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Colorado Students Celebrate the International Year of Forests by Planting Trees

More than 1,200 students, teachers and Scouts recently planted 4,500 trees at the Monument Fire Center on the Pike National Forest in Celebration of the International Year of Forests and as part of an ongoing restoration project in the area. The event brought elementary school students from Rockrimmon and Discovery Canyon Campus schools in Colorado Springs, Colo., to learn about forests, the role of fire in the ecosystem and how forests protect water. Another 1,500 trees were planted by Boy and Girl Scouts from the area.

“The kids learned about wildlife, soils, and how the forest operates and what part they play in it,” said Brent Botts of the Pikes Peak District Ranger. Each day, 500 children gathered at the Fire Center eager to learn and, of course, plant a tree.  “I like planting trees because it helps the forest,” said Justin Ballard, 8. “Trees help clean the air, and they are pretty.”

Students from Discovery Campus Elementry School compare trees during the kids4Trees Event on the Pike National Forest.

The trees were planted in the 1988 Berry Fire burn area as part of the long-term rehabilitation plan.  Volunteers and forest service staff “predug” 2,200 holes to make the planting easier but many of the children wanted to dig the holes themselves. Armed with plastic shovels, the kids scratched at the rocky soil until they had enough space to plant their 2-year-old ponderosa pines. “I like digging . . . but my favorite part of planting is putting the dirt back in the hole,” said Connor Callussy, 7.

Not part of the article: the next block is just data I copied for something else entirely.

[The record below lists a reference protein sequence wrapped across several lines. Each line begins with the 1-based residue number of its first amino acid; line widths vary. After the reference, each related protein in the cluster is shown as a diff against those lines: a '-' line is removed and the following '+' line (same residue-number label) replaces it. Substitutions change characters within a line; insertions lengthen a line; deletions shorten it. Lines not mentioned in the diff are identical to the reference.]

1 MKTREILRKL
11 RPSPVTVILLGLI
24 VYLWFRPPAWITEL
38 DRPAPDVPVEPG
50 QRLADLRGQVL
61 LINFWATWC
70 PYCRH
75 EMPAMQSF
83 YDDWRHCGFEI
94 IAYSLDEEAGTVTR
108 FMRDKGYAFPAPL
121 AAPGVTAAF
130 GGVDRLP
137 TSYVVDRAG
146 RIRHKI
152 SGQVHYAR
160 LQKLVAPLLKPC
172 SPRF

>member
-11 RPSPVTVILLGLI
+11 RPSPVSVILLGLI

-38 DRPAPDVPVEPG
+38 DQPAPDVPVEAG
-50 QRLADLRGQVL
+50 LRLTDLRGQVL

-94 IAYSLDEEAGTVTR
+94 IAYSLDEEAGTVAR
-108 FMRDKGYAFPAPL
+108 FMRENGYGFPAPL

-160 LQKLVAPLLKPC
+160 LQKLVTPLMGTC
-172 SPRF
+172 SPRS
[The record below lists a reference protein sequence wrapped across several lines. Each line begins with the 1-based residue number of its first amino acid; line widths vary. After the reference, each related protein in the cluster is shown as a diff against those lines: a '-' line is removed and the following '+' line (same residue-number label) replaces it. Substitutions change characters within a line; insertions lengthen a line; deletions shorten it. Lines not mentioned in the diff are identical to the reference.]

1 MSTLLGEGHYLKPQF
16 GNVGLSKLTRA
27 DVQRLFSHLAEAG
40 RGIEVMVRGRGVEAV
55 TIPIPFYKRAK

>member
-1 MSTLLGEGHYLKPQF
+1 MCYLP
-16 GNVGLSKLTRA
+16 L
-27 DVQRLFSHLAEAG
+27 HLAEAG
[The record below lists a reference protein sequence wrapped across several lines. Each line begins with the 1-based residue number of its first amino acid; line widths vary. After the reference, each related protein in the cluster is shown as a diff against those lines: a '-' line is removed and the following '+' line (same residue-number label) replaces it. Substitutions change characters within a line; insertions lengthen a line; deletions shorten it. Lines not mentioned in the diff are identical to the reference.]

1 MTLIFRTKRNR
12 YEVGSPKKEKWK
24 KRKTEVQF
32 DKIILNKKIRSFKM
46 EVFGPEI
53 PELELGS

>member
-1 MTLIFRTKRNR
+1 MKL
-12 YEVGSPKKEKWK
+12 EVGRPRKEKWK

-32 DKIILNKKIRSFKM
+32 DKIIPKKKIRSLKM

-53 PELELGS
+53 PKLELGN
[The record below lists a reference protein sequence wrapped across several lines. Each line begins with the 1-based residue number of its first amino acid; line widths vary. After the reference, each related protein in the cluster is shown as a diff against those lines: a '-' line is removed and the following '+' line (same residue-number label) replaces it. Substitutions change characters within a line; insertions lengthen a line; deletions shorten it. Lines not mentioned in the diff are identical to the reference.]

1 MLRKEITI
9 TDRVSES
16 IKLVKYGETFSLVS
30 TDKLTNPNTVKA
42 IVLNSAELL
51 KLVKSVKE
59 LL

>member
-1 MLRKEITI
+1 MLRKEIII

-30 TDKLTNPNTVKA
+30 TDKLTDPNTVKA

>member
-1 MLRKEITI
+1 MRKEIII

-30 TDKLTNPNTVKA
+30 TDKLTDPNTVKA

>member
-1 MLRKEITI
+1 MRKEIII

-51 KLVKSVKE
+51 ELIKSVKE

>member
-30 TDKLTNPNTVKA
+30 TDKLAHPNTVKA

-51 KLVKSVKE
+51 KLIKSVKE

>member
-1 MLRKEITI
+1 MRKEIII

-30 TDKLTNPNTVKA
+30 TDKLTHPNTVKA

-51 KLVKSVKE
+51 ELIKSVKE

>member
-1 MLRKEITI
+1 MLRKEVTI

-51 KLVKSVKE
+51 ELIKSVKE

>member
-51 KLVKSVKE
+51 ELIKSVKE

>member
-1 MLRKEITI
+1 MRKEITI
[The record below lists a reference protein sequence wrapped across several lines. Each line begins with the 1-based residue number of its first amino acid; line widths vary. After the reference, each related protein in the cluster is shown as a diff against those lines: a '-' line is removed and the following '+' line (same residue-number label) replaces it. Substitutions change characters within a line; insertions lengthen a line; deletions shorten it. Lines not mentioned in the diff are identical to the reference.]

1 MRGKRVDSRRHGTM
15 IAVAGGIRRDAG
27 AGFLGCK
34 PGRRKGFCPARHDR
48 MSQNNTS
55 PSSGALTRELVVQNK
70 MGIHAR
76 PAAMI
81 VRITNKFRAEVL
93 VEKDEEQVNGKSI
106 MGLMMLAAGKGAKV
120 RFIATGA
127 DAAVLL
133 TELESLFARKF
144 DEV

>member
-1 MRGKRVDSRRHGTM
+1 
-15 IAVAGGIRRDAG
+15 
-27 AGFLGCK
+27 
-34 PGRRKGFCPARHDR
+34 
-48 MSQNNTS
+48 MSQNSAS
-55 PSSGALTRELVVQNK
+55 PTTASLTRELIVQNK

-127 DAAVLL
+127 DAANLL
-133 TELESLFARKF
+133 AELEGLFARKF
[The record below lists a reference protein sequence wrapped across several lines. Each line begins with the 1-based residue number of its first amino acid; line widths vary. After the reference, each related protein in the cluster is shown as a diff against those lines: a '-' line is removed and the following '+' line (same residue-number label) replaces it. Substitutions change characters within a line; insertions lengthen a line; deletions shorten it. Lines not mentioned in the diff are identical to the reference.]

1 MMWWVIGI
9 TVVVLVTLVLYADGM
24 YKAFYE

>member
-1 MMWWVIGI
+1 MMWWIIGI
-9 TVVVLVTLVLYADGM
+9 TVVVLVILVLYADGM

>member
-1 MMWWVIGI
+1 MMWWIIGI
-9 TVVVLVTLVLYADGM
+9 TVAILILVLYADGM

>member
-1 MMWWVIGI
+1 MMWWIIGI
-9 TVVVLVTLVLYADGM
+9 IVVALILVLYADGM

Projects like the tree planting is in line with First Lady Michelle Obama’s Let’s Move! initiative that is about putting children on a path to a healthy future. An aspect of the initiative, Let’s Move Outside, is aimed at getting kids active outdoors not just to exercise but as a fun way to explore the great outdoors.

Students from Rockrimmon Elementry School dance with Forest Supervisor during Kids4Trees event on Pike National Forest.

After lunch and a concert of conservation songs the kids headed back to school. For their work, they each received a tree they could plant at home. But their work will be a lasting legacy as the trees they planted during the project will become the forest of tomorrow.  “These kids went home knowing that trees are an important part of the environment and that the ones they planted will be around a lot longer then they will,” said Botts.

The event was sponsored by the Coalition for the Upper South Platte, Kids4Trees and the U.S. Forest Service. The trees were grown by the Colorado State Forest Service and transported to the Forest Service’s Monument Fire Center, which ironically used to be a nursery until it became a fire center and home to the Pike Hot Shots and Monument Helitac.

The United Nations General Assembly has declared 2011 as the International Year of Forests to bolster efforts to promote sustainable management, conservation and development of forests worldwide. The official campaign will be celebrated on national, regional and local levels.